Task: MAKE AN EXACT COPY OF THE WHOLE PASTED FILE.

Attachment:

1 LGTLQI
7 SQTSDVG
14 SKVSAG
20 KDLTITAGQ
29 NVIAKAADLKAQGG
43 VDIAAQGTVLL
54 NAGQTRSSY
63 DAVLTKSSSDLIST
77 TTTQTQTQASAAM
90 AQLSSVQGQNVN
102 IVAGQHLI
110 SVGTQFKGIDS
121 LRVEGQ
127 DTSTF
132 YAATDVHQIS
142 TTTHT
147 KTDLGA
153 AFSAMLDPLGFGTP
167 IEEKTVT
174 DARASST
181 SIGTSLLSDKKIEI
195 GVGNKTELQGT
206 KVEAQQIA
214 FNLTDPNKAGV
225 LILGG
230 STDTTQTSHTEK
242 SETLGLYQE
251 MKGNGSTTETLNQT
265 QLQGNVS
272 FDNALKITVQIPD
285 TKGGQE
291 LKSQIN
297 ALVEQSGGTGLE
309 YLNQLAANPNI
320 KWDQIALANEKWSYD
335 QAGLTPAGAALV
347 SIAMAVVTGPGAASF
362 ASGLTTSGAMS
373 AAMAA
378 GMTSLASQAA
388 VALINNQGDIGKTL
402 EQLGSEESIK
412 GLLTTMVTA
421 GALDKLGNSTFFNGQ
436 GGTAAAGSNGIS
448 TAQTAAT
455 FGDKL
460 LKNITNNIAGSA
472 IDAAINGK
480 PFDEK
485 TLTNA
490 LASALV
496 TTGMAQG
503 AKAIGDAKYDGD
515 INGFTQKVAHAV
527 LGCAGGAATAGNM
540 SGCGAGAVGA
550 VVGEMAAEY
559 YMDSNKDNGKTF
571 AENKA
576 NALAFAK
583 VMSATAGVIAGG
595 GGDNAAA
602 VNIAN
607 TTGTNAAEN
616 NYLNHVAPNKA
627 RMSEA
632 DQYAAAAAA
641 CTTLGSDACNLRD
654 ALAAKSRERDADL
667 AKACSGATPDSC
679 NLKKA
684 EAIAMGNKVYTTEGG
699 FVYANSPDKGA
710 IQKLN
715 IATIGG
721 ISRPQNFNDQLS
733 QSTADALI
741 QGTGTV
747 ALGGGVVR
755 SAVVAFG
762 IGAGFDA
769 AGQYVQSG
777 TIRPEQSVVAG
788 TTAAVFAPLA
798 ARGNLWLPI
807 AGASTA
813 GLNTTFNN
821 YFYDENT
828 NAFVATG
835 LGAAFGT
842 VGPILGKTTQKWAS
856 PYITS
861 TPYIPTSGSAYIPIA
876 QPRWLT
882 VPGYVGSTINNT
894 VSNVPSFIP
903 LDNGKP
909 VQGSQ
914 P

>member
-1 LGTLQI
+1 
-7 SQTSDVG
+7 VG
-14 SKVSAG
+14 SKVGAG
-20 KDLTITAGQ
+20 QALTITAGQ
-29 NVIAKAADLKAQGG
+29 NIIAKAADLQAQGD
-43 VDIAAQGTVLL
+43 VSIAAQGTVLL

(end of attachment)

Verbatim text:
1 LGTLQI
7 SQTSDVG
14 SKVSAG
20 KDLTITAGQ
29 NVIAKAADLKAQGG
43 VDIAAQGTVLL
54 NAGQTRSSY
63 DAVLTKSSSDLIST
77 TTTQTQTQASAAM
90 AQLSSVQGQNVN
102 IVAGQHLI
110 SVGTQFKGIDS
121 LRVEGQ
127 DTSTF
132 YAATDVHQIS
142 TTTHT
147 KTDLGA
153 AFSAMLDPLGFGTP
167 IEEKTVT
174 DARASST
181 SIGTSLLSDKKIEI
195 GVGNKTELQGT
206 KVEAQQIA
214 FNLTDPNKAGV
225 LILGG
230 STDTTQTSHTEK
242 SETLGLYQE
251 MKGNGSTTETLNQT
265 QLQGNVS
272 FDNALKITVQIPD
285 TKGGQE
291 LKSQIN
297 ALVEQSGGTGLE
309 YLNQLAANPNI
320 KWDQIALANEKWSYD
335 QAGLTPAGAALV
347 SIAMAVVTGPGAASF
362 ASGLTTSGAMS
373 AAMAA
378 GMTSLASQAA
388 VALINNQGDIGKTL
402 EQLGSEESIK
412 GLLTTMVTA
421 GALDKLGNSTFFNGQ
436 GGTAAAGSNGIS
448 TAQTAAT
455 FGDKL
460 LKNITNNIAGSA
472 IDAAINGK
480 PFDEK
485 TLTNA
490 LASALV
496 TTGMAQG
503 AKAIGDAKYDGD
515 INGFTQKVAHAV
527 LGCAGGAATAGNM
540 SGCGAGAVGA
550 VVGEMAAEY
559 YMDSNKDNGKTF
571 AENKA
576 NALAFAK
583 VMSATAGVIAGG
595 GGDNAAA
602 VNIAN
607 TTGTNAAEN
616 NYLNHVAPNKA
627 RMSEA
632 DQYAAAAAA
641 CTTLGSDACNLRD
654 ALAAKSRERDADL
667 AKACSGATPDSC
679 NLKKA
684 EAIAMGNKVYTTEGG
699 FVYANSPDKGA
710 IQKLN
715 IATIGG
721 ISRPQNFNDQLS
733 QSTADALI
741 QGTGTV
747 ALGGGVVR
755 SAVVAFG
762 IGAGFDA
769 AGQYVQSG
777 TIRPEQSVVAG
788 TTAAVFAPLA
798 ARGNLWLPI
807 AGASTA
813 GLNTTFNN
821 YFYDENT
828 NAFVATG
835 LGAAFGT
842 VGPILGKTTQKWAS
856 PYITS
861 TPYIPTSGSAYIPIA
876 QPRWLT
882 VPGYVGSTINNT
894 VSNVPSFIP
903 LDNGKP
909 VQGSQ
914 P

>member
-1 LGTLQI
+1 
-7 SQTSDVG
+7 VG
-14 SKVSAG
+14 SKVGAG
-20 KDLTITAGQ
+20 QALTITAGQ
-29 NVIAKAADLKAQGG
+29 NIIAKAADLQAQGD
-43 VDIAAQGTVLL
+43 VSIAAQGTVLL